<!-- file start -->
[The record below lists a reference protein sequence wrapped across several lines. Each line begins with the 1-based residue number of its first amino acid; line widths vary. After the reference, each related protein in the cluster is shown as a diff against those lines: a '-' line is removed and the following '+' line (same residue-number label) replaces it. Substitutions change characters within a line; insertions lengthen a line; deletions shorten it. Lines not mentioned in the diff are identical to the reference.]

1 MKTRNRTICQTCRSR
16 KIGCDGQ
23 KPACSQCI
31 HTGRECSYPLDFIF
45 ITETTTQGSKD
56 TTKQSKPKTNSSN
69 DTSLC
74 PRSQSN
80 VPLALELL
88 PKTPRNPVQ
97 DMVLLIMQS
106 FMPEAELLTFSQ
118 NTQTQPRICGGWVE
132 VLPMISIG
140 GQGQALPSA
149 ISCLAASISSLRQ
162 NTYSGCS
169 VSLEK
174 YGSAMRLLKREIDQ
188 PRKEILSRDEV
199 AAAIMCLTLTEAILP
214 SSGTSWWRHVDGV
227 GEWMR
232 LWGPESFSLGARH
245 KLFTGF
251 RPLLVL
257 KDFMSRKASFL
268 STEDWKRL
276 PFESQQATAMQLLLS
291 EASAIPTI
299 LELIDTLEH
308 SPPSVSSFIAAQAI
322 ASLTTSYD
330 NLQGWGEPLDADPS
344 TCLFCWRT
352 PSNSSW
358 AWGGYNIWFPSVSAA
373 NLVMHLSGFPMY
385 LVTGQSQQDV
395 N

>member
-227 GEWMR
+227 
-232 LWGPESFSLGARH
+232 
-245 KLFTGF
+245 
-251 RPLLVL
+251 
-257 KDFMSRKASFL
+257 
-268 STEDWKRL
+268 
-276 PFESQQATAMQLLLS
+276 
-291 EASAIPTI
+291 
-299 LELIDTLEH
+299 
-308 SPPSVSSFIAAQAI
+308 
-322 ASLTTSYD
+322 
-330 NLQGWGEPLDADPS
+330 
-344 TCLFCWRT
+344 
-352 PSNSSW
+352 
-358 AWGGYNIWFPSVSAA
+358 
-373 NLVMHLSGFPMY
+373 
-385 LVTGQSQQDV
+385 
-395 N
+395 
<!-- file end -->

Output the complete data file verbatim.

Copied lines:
[The record below lists a reference protein sequence wrapped across several lines. Each line begins with the 1-based residue number of its first amino acid; line widths vary. After the reference, each related protein in the cluster is shown as a diff against those lines: a '-' line is removed and the following '+' line (same residue-number label) replaces it. Substitutions change characters within a line; insertions lengthen a line; deletions shorten it. Lines not mentioned in the diff are identical to the reference.]

1 MKTRNRTICQTCRSR
16 KIGCDGQ
23 KPACSQCI
31 HTGRECSYPLDFIF
45 ITETTTQGSKD
56 TTKQSKPKTNSSN
69 DTSLC
74 PRSQSN
80 VPLALELL
88 PKTPRNPVQ
97 DMVLLIMQS
106 FMPEAELLTFSQ
118 NTQTQPRICGGWVE
132 VLPMISIG
140 GQGQALPSA
149 ISCLAASISSLRQ
162 NTYSGCS
169 VSLEK
174 YGSAMRLLKREIDQ
188 PRKEILSRDEV
199 AAAIMCLTLTEAILP
214 SSGTSWWRHVDGV
227 GEWMR
232 LWGPESFSLGARH
245 KLFTGF
251 RPLLVL
257 KDFMSRKASFL
268 STEDWKRL
276 PFESQQATAMQLLLS
291 EASAIPTI
299 LELIDTLEH
308 SPPSVSSFIAAQAI
322 ASLTTSYD
330 NLQGWGEPLDADPS
344 TCLFCWRT
352 PSNSSW
358 AWGGYNIWFPSVSAA
373 NLVMHLSGFPMY
385 LVTGQSQQDV
395 N

>member
-227 GEWMR
+227 
-232 LWGPESFSLGARH
+232 
-245 KLFTGF
+245 
-251 RPLLVL
+251 
-257 KDFMSRKASFL
+257 
-268 STEDWKRL
+268 
-276 PFESQQATAMQLLLS
+276 
-291 EASAIPTI
+291 
-299 LELIDTLEH
+299 
-308 SPPSVSSFIAAQAI
+308 
-322 ASLTTSYD
+322 
-330 NLQGWGEPLDADPS
+330 
-344 TCLFCWRT
+344 
-352 PSNSSW
+352 
-358 AWGGYNIWFPSVSAA
+358 
-373 NLVMHLSGFPMY
+373 
-385 LVTGQSQQDV
+385 
-395 N
+395 